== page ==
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Your new local habits in Indonesia

Hello everyone,

Living in Indonesia is a great way to immerse in a new culture and lifestyle.

Have you embraced local customs since you've lived in Indonesia? If so, which one(s)?

Did local customs change the way you see things, appreciate life or organize your daily routines? As far as the language is concerned, did you learn new expressions or words and do you use them?

What do you like most about the lifestyle in your host country? Are there any local specificities you are still struggling with?

Thanks in advance,

Priscilla

Handshakes are different here.
In the UK a man shakes another man's hand with a level of power, but a handshake is soft here, very much as a man would shake a woman's hand.
Non Muslims salam, a soft handshake.
Muslims salim (pro - saleem), a light handshake with the hand then being taken softly to your own chest.
Children do the same to adults, but they take your hand to their forehead or kiss it.

This could be a fun topic!

The most difficult, and yet most likely the most healthy local custom for me to adopt was to accept time as a suggestion, and not a mandatory requirement.  For me, being an ex New York City boy, 9 AM means 9AM.  It does not mean 9:15 or 9:30AM.  Promptness, or being right on time is almost at obsessive levels in the West, which no doubt contributes to great stress. 

Here in Bali, time is a suggestion more than a mandate.  In fact, we euphemistically refer to time here as “Bali time.”  The best thing I did for myself many years ago was to take off my wrist watch and put it away.   

Speaking further of “taking things off” that would be shoes and socks.  My feet have never been happier since moving to Bali.  Not wearing shoes or socks…ever, is the best thing I’ve done for them…and they are very happy too…no calluses, corns, bunions and all those nasty maladies brought on by constraining shoes and their sweat causing environment.  When out of the house, open sandals provide sufficient protection from the ground…and keep the feet well aired.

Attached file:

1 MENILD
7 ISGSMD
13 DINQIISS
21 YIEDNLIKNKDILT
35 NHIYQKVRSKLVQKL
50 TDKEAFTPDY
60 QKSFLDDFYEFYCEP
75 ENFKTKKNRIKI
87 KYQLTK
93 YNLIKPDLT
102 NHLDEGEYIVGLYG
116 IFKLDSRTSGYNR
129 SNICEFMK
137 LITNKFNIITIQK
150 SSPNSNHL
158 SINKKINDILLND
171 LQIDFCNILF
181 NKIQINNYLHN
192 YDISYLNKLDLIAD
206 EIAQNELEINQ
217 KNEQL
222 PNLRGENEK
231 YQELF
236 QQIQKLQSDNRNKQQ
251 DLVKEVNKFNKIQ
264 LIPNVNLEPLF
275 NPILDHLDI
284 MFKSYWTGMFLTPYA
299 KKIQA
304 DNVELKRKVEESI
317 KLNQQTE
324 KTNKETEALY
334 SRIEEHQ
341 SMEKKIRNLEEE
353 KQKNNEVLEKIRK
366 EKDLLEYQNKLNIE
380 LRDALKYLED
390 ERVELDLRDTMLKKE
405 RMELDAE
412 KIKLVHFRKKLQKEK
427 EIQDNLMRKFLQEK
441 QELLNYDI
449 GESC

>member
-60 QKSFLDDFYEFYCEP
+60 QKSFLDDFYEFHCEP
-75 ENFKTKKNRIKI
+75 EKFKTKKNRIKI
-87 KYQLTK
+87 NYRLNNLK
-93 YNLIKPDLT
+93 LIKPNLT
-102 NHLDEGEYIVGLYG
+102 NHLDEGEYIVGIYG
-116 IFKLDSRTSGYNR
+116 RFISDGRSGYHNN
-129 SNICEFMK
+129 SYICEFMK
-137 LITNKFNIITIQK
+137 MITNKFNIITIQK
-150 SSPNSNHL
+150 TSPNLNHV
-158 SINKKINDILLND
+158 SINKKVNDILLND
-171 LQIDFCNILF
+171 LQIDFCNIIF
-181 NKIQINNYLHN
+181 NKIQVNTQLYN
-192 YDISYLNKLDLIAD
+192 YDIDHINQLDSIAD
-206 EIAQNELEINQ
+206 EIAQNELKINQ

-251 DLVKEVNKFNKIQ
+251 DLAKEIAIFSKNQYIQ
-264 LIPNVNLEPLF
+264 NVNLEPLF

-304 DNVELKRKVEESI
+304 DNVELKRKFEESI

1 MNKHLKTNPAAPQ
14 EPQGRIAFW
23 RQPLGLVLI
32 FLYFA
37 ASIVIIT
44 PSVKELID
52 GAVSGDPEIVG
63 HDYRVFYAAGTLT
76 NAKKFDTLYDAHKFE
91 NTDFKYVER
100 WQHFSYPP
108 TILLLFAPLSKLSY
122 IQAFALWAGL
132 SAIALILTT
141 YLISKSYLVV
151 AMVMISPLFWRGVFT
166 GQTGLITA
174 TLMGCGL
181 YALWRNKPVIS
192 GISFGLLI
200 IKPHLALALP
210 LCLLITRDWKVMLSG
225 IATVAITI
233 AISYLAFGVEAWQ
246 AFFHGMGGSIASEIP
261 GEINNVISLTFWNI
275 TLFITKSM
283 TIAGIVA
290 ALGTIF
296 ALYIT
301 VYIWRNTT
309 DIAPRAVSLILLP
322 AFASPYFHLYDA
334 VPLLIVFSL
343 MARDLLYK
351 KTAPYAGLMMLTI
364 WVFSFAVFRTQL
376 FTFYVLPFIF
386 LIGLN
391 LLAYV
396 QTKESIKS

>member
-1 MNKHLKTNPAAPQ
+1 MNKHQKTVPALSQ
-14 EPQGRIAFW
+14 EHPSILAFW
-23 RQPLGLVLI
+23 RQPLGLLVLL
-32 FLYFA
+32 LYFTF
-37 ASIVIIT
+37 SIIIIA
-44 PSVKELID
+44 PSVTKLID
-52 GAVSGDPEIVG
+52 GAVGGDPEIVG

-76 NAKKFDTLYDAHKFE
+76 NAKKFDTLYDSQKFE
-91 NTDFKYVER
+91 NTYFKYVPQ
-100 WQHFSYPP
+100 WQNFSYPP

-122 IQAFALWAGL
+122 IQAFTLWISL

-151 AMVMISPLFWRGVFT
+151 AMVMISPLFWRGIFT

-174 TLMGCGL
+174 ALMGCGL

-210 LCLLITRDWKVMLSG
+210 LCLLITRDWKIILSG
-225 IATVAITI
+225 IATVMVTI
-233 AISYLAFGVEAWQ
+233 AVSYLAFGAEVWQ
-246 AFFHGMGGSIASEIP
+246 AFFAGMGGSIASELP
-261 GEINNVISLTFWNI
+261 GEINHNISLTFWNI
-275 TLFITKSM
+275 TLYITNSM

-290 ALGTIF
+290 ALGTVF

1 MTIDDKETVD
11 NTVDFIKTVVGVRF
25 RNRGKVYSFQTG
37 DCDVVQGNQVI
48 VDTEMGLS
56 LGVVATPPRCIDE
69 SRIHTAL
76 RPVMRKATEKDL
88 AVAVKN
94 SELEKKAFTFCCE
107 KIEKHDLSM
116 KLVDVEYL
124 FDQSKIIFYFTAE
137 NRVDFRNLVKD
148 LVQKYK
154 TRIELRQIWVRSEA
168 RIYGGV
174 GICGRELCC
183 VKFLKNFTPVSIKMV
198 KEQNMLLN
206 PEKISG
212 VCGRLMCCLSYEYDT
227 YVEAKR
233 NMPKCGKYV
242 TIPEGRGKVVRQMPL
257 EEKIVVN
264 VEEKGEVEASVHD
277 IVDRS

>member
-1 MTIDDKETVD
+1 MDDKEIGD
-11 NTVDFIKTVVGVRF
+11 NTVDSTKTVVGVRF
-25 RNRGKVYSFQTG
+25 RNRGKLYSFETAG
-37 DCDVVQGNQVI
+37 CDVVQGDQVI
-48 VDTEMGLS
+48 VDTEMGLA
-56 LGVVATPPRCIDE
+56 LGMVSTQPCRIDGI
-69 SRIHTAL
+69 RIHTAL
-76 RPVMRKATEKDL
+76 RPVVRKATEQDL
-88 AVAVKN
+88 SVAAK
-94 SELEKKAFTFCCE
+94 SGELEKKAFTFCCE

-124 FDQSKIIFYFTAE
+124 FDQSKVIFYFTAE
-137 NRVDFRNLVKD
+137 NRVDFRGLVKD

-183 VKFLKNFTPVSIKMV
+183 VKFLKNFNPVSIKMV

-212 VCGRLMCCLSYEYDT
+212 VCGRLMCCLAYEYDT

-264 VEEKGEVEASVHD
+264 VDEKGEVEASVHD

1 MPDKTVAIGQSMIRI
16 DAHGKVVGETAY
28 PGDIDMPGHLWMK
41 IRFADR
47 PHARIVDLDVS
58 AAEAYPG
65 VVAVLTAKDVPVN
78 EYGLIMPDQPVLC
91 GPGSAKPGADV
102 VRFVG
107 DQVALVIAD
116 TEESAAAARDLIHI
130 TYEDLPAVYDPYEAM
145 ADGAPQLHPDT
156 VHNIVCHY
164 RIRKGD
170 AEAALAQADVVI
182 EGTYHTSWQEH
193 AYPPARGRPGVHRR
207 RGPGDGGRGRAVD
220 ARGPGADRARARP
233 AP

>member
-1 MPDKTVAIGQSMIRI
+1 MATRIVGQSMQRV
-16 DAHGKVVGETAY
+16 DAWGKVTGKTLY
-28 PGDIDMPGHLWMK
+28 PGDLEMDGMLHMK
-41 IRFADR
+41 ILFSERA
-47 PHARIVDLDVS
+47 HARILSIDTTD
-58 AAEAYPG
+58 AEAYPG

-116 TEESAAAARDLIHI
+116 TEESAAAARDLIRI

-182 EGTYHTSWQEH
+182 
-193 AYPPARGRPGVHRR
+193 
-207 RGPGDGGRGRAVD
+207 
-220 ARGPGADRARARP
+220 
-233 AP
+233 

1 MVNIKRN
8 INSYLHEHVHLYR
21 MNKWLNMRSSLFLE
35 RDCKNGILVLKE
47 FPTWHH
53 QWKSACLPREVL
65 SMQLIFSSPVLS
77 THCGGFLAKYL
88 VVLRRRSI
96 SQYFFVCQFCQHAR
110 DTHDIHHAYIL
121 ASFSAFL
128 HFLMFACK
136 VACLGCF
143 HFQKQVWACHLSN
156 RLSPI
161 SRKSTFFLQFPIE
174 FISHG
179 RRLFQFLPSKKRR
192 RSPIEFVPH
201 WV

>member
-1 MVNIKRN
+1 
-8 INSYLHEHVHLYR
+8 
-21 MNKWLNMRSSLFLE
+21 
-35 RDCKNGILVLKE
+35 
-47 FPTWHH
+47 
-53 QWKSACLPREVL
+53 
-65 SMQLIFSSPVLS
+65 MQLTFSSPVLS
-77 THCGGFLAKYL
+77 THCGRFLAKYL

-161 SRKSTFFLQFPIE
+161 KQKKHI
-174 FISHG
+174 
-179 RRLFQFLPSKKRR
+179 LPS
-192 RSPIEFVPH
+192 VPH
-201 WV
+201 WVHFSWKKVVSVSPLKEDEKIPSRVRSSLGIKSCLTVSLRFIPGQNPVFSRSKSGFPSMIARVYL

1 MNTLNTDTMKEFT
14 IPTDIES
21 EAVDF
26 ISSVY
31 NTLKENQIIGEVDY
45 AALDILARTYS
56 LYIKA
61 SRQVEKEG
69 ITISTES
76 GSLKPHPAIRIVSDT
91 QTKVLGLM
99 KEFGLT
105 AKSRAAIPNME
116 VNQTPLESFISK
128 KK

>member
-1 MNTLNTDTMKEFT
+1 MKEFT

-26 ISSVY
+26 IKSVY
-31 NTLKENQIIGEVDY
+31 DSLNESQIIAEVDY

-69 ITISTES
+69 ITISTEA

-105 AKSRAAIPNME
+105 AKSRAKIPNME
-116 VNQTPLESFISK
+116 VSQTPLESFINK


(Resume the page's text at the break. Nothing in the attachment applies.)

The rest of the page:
A third change for me would be eating habits.  Here in Bali, families never sit down for meals together.  Eating is not a social event in Bali.  One eats when one is hungry, and one generally eats in more a snacking sort of way than feast like “full plate” meals.  Noon does not mean it’s lunch time and no more “dinner will be served at 5PM” sort of thing either.  What I’ve found over the years is that this tends to eliminate over eating.  Aside from what is generally a healthier diet with the Balinese (lots of vegetables and fruits), this lack of eating by predetermined schedule has a very noticeable effect, in that obesity is not an issue here.  Of course one can find some very plump Balinese here and there, but in Bali, this isn’t anywhere near as commonplace as down under (OZ), or in the US.

Anyway, those are three local habits that I’ve adopted, and all three have been very beneficial.

Just as Indonesia has many languages there are many different customs. Never believe that you really understand what is going on. know people by reading their expression.

We close the doors and windows in the house at 5.45pm before Mahgrib and then re-open them at 6.10pm. My wife and her mum from Java do this to keep stray spirits out of the house.

My wife refused to have any windows at the back of the old house because that was the graveyard side. 100m away, but still on that side.
I went along with it because she wantd it, not so much accepting the cultural norm as understanding it.

We cant stay at various hotels or apartments due to the location of graveyards and probably not at Batavia Apartments again due to a moving door and an empty room....

Sigh. What makes it worse is around Pancoran where I live there are lots of real small graveyards hidden behind walls and warungs etc so there is always something going on in the neighbourhood.

Very Javanese. 
Expats should be aware of the culture when it comes to graves, even if it seems odd to us, the Javanese take it seriously.
I tend to accept the oddities for an easy life.

As a South East Asian, our cultures are almost similar.  I like the Indonesian language and some of their expressions, more expressive than the ordinary Malay which is just spoken soft and monotonously.
I hav many Indonesian friends working in Malaysia and it is nice talking to them in the same lingo.

Ubudian :

This could be a fun topic!

The most difficult, and yet most likely the most healthy local custom for me to adopt was to accept time as a suggestion, and not a mandatory requirement.  For me, being an ex New York City boy, 9 AM means 9AM.  It does not mean 9:15 or 9:30AM.  Promptness, or being right on time is almost at obsessive levels in the West, which no doubt contributes to great stress.  .

100% correct.
In business, time is important, but not in smaller businesses here, and hardly ever in non business stuff.
You simply have to get used to 9am meaning sometime near 9, or 9ish, or 9.30, or 'this morning' (unless it's raining and the visitor is riding a motorbike, then it means, "tomorrow").

You'll get the hang of it, but it isn't easy.

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